We also can’t forget the large numbers of incidents, where dogs have escaped from gardens and properties due to insecure fencing or gates. OPERATION RECALL is about general responsibility for a dog's behaviour and being aware of where the dog is, how secure it is and what it’s up to, is vitally important to keeping them safe, other animals safe and people safe.

The RSPCA’s key advice is that dogs should always be on a lead near livestock, and some additional advice given to dog owners from OPERATION RECALL is to:

1. Remain present with the dog when out on walks, focusing on them and their surroundings to keep them safe.
2. Ensure that the dogs’ walking equipment is fit for purpose, that their harness is well fitted and that they are on a lead that is not damaged.
3. Keep to designated footpaths in areas where there might be farm animals.
4. Have distractions ready in case there could be livestock around.

By taking these steps, dog walkers should be able to avoid most of the situations that lead to their dogs and the animals around them, finding themselves in danger.

Geoff Edmond, the national wildlife coordinator at the RSPCA, emphasised the importance of this partnership project, stating: “Accidents can happen, and even the most well-behaved dogs can become distracted and excited by grazing animals. The resulting stress and anxiety experienced by livestock can lead to pregnancy loss and, in extreme cases, severe attacks that result in injury or even death. This not only affects the animals but also takes an emotional toll on farmers, jeopardising their livelihoods.”

Infographic: 'The consequences for your dog are massively underestimated with livestock worrying.'

Geoff also spoke about the risk posed to dogs by irresponsible dog walking in the countryside: “Livestock worrying is a welfare issue for dogs too, who could become injured during the incident themselves or could even be shot by the farmer. It is lawful for farmers to shoot a dog to protect their livestock - which no one wants to happen. Owners could also be prosecuted by police if their dog is caught worrying livestock. This is why it’s so important for us to partner with Naturewatch and the police to educate the public, support our rural communities, and help prevent these devastating incidents from happening.”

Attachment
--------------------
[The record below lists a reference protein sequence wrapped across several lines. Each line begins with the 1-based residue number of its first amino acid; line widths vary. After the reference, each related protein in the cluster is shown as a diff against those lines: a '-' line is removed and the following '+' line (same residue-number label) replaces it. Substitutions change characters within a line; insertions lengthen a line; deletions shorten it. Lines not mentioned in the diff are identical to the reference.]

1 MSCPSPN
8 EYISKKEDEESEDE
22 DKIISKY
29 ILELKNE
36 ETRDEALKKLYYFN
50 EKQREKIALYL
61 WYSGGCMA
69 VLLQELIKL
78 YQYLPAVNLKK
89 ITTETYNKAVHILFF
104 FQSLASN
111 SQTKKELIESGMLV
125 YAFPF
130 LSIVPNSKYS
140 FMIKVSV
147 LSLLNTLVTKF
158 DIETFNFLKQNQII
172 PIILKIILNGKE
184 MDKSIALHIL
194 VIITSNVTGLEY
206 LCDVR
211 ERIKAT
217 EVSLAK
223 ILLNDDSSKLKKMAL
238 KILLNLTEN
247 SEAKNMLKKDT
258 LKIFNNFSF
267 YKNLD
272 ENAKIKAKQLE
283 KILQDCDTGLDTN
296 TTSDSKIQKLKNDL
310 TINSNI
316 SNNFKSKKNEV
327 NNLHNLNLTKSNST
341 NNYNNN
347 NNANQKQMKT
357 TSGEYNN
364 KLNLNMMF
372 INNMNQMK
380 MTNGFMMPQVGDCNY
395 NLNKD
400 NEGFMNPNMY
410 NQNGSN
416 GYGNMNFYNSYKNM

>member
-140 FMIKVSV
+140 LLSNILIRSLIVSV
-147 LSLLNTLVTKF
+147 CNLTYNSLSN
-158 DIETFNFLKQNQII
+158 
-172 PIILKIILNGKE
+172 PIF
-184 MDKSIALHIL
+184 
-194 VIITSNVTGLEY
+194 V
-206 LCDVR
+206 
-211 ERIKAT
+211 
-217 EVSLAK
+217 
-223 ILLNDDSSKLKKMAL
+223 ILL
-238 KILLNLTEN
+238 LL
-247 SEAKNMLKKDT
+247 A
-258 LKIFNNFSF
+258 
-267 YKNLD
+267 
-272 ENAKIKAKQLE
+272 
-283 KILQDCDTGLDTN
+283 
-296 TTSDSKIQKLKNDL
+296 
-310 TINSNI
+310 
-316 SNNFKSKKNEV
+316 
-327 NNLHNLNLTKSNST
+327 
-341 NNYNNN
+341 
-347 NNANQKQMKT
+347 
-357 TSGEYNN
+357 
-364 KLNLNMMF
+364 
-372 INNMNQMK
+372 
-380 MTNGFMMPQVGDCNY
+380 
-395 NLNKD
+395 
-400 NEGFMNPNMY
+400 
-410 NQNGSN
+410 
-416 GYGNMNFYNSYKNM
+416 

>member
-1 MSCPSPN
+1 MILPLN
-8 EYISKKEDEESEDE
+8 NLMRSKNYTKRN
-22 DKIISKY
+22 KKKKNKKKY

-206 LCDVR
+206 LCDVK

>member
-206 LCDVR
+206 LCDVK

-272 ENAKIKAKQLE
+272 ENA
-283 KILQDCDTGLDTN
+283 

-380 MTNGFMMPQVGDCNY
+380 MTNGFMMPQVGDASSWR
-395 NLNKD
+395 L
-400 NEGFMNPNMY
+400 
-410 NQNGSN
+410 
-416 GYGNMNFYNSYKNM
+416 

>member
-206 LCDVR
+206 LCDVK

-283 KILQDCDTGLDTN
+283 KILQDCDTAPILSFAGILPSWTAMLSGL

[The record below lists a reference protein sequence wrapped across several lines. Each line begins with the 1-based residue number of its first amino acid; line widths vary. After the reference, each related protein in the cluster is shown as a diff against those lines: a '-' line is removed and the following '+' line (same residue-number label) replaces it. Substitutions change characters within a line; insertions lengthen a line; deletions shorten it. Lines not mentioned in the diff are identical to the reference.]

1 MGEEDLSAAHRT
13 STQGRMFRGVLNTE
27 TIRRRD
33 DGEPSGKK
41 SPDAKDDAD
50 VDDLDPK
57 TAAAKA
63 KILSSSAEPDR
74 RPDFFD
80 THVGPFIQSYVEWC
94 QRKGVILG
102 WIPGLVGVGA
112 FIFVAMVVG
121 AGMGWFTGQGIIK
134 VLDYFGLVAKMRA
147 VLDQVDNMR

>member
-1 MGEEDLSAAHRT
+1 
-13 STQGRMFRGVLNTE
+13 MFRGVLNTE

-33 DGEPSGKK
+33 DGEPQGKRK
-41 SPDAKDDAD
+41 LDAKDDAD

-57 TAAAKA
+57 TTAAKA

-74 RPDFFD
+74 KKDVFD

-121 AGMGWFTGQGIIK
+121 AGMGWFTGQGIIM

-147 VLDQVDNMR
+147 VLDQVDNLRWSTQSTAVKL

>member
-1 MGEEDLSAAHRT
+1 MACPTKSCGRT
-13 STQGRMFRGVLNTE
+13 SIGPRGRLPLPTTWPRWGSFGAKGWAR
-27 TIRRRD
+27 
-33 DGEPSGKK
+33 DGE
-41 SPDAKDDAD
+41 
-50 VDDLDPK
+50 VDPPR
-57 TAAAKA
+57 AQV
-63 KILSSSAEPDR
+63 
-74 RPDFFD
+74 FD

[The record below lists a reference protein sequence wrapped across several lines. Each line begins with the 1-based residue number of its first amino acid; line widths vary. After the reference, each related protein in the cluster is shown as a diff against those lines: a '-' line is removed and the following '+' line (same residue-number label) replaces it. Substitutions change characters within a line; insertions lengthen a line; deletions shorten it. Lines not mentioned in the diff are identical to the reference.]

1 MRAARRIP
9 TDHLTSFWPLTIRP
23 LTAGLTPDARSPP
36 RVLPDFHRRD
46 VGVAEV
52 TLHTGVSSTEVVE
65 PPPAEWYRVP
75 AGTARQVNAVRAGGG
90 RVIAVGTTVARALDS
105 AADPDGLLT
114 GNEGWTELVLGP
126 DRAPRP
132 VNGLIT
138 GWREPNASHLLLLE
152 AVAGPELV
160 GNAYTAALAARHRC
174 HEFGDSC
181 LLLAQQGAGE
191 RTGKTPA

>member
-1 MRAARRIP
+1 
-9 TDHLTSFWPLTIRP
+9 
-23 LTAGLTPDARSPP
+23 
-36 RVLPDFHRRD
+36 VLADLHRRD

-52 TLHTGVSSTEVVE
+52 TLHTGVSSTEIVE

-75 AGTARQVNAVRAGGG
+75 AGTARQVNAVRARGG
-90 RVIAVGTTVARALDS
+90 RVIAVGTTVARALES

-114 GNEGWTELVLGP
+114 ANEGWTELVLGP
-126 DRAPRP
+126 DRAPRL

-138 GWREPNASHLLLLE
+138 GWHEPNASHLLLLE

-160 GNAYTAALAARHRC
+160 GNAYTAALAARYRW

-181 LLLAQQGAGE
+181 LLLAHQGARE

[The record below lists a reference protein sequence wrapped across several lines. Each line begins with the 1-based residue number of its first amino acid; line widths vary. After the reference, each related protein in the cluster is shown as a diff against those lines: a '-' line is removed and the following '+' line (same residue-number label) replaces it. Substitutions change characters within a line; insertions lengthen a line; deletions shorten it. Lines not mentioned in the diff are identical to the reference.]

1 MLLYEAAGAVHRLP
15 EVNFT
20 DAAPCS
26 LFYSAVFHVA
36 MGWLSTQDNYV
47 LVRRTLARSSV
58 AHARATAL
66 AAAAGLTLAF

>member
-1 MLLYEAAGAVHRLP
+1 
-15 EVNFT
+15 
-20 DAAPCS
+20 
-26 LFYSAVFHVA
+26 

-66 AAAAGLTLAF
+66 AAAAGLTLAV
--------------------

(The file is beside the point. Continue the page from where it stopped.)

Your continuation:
Going forward, it is hoped that the conditional caution video for offenders will be adopted and used by every relevant police force across the country as an important step to ending livestock worrying within the UK. But it also hoped that people can be reached before they become caught up in a livestock worrying incident themselves.

Logo: Operation Recall

If you are someone who walks their dog out in the countryside, we’d like to invite you to learn more about being responsible in the countryside, and to sign the OPERATION RECALL pledge to responsible dog ownership, which you can find here:

And if you are out in the countryside and come across an animal you think has been a victim of a dog attack, or if you see it taking place, please take action. You can call 999 if it is a crime in action or 101 if you did not see it take place.

For more information on OPERATION RECALL, the partnership or how to support communities blighted by rural crime, please visit

More from Naturewatch Foundation

More on:

Posted On: 22/01/2024

Built by Jack Barber in Whitby, North Yorkshire. Visit Herbal Apothecary for herbal practitioner supplies, Sweet Cecily's for natural skincare, BeeVital for propolis health supplements and Future Health Store for whole foods, health supplements, natural & ethical gifts.